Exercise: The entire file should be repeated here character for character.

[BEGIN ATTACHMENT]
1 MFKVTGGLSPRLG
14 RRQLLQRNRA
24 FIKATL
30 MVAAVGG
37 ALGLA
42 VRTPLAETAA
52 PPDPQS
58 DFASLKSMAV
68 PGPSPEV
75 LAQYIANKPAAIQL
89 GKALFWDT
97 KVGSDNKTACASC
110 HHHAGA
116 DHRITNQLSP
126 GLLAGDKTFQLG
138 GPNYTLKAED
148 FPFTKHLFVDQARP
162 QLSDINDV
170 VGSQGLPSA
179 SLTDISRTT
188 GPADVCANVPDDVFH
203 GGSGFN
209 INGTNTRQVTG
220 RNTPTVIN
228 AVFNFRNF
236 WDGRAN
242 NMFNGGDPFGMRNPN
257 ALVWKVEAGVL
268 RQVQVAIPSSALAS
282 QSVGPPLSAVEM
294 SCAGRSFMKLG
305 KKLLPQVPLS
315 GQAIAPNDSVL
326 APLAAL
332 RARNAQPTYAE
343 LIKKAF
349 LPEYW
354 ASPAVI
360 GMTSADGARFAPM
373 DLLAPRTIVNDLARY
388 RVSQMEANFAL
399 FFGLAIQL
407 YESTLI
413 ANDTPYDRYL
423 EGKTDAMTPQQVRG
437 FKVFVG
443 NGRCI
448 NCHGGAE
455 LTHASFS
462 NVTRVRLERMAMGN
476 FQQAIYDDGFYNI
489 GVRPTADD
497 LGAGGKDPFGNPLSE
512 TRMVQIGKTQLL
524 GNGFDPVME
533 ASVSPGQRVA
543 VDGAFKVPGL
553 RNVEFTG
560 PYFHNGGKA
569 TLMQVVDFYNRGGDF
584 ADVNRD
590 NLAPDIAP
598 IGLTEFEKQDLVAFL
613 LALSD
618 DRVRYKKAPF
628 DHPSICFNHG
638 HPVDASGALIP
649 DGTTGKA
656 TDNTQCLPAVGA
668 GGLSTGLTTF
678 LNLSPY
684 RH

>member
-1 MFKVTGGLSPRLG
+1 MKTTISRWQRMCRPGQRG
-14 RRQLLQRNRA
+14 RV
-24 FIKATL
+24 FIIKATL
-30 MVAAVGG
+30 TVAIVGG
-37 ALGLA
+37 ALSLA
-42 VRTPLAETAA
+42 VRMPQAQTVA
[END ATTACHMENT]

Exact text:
1 MFKVTGGLSPRLG
14 RRQLLQRNRA
24 FIKATL
30 MVAAVGG
37 ALGLA
42 VRTPLAETAA
52 PPDPQS
58 DFASLKSMAV
68 PGPSPEV
75 LAQYIANKPAAIQL
89 GKALFWDT
97 KVGSDNKTACASC
110 HHHAGA
116 DHRITNQLSP
126 GLLAGDKTFQLG
138 GPNYTLKAED
148 FPFTKHLFVDQARP
162 QLSDINDV
170 VGSQGLPSA
179 SLTDISRTT
188 GPADVCANVPDDVFH
203 GGSGFN
209 INGTNTRQVTG
220 RNTPTVIN
228 AVFNFRNF
236 WDGRAN
242 NMFNGGDPFGMRNPN
257 ALVWKVEAGVL
268 RQVQVAIPSSALAS
282 QSVGPPLSAVEM
294 SCAGRSFMKLG
305 KKLLPQVPLS
315 GQAIAPNDSVL
326 APLAAL
332 RARNAQPTYAE
343 LIKKAF
349 LPEYW
354 ASPAVI
360 GMTSADGARFAPM
373 DLLAPRTIVNDLARY
388 RVSQMEANFAL
399 FFGLAIQL
407 YESTLI
413 ANDTPYDRYL
423 EGKTDAMTPQQVRG
437 FKVFVG
443 NGRCI
448 NCHGGAE
455 LTHASFS
462 NVTRVRLERMAMGN
476 FQQAIYDDGFYNI
489 GVRPTADD
497 LGAGGKDPFGNPLSE
512 TRMVQIGKTQLL
524 GNGFDPVME
533 ASVSPGQRVA
543 VDGAFKVPGL
553 RNVEFTG
560 PYFHNGGKA
569 TLMQVVDFYNRGGDF
584 ADVNRD
590 NLAPDIAP
598 IGLTEFEKQDLVAFL
613 LALSD
618 DRVRYKKAPF
628 DHPSICFNHG
638 HPVDASGALIP
649 DGTTGKA
656 TDNTQCLPAVGA
668 GGLSTGLTTF
678 LNLSPY
684 RH

>member
-1 MFKVTGGLSPRLG
+1 MKTTISRWQRMCRPGQRG
-14 RRQLLQRNRA
+14 RV
-24 FIKATL
+24 FIIKATL
-30 MVAAVGG
+30 TVAIVGG
-37 ALGLA
+37 ALSLA
-42 VRTPLAETAA
+42 VRMPQAQTVA